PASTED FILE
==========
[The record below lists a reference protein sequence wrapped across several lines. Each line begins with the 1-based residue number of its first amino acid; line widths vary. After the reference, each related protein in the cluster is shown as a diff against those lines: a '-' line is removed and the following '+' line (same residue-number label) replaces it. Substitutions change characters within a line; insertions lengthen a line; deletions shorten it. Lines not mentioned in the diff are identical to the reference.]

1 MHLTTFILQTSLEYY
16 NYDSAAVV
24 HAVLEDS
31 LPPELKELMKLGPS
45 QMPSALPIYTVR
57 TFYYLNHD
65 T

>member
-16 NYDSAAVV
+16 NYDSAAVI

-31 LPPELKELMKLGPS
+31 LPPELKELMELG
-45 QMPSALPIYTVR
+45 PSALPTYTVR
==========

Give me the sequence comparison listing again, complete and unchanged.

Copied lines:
[The record below lists a reference protein sequence wrapped across several lines. Each line begins with the 1-based residue number of its first amino acid; line widths vary. After the reference, each related protein in the cluster is shown as a diff against those lines: a '-' line is removed and the following '+' line (same residue-number label) replaces it. Substitutions change characters within a line; insertions lengthen a line; deletions shorten it. Lines not mentioned in the diff are identical to the reference.]

1 MHLTTFILQTSLEYY
16 NYDSAAVV
24 HAVLEDS
31 LPPELKELMKLGPS
45 QMPSALPIYTVR
57 TFYYLNHD
65 T

>member
-16 NYDSAAVV
+16 NYDSAAVI

-31 LPPELKELMKLGPS
+31 LPPELKELMELG
-45 QMPSALPIYTVR
+45 PSALPTYTVR